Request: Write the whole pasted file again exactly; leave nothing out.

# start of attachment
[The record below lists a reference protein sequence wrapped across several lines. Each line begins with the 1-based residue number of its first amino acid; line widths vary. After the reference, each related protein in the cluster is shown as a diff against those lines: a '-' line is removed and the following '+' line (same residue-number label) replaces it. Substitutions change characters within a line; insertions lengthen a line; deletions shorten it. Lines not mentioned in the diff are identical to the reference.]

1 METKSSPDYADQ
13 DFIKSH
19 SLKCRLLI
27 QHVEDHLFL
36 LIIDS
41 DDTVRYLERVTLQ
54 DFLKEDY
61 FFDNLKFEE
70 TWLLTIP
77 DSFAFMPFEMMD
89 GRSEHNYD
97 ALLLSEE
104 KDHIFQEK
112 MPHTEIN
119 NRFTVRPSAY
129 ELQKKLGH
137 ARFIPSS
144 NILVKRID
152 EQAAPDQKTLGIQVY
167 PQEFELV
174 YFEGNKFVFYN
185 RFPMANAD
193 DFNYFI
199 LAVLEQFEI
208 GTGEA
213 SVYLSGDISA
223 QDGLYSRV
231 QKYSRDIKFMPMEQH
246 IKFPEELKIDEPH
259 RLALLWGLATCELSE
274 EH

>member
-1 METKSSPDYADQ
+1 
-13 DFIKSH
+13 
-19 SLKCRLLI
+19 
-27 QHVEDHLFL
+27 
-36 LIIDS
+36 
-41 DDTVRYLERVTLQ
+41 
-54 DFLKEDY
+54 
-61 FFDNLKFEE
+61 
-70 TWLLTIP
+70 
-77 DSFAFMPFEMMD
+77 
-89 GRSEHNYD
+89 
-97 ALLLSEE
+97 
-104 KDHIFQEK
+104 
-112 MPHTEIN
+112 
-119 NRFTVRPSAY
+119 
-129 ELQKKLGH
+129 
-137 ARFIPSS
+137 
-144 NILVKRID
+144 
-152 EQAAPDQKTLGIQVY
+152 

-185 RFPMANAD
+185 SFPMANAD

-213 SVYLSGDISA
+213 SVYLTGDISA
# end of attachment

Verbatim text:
[The record below lists a reference protein sequence wrapped across several lines. Each line begins with the 1-based residue number of its first amino acid; line widths vary. After the reference, each related protein in the cluster is shown as a diff against those lines: a '-' line is removed and the following '+' line (same residue-number label) replaces it. Substitutions change characters within a line; insertions lengthen a line; deletions shorten it. Lines not mentioned in the diff are identical to the reference.]

1 METKSSPDYADQ
13 DFIKSH
19 SLKCRLLI
27 QHVEDHLFL
36 LIIDS
41 DDTVRYLERVTLQ
54 DFLKEDY
61 FFDNLKFEE
70 TWLLTIP
77 DSFAFMPFEMMD
89 GRSEHNYD
97 ALLLSEE
104 KDHIFQEK
112 MPHTEIN
119 NRFTVRPSAY
129 ELQKKLGH
137 ARFIPSS
144 NILVKRID
152 EQAAPDQKTLGIQVY
167 PQEFELV
174 YFEGNKFVFYN
185 RFPMANAD
193 DFNYFI
199 LAVLEQFEI
208 GTGEA
213 SVYLSGDISA
223 QDGLYSRV
231 QKYSRDIKFMPMEQH
246 IKFPEELKIDEPH
259 RLALLWGLATCELSE
274 EH

>member
-1 METKSSPDYADQ
+1 
-13 DFIKSH
+13 
-19 SLKCRLLI
+19 
-27 QHVEDHLFL
+27 
-36 LIIDS
+36 
-41 DDTVRYLERVTLQ
+41 
-54 DFLKEDY
+54 
-61 FFDNLKFEE
+61 
-70 TWLLTIP
+70 
-77 DSFAFMPFEMMD
+77 
-89 GRSEHNYD
+89 
-97 ALLLSEE
+97 
-104 KDHIFQEK
+104 
-112 MPHTEIN
+112 
-119 NRFTVRPSAY
+119 
-129 ELQKKLGH
+129 
-137 ARFIPSS
+137 
-144 NILVKRID
+144 
-152 EQAAPDQKTLGIQVY
+152 

-185 RFPMANAD
+185 SFPMANAD

-213 SVYLSGDISA
+213 SVYLTGDISA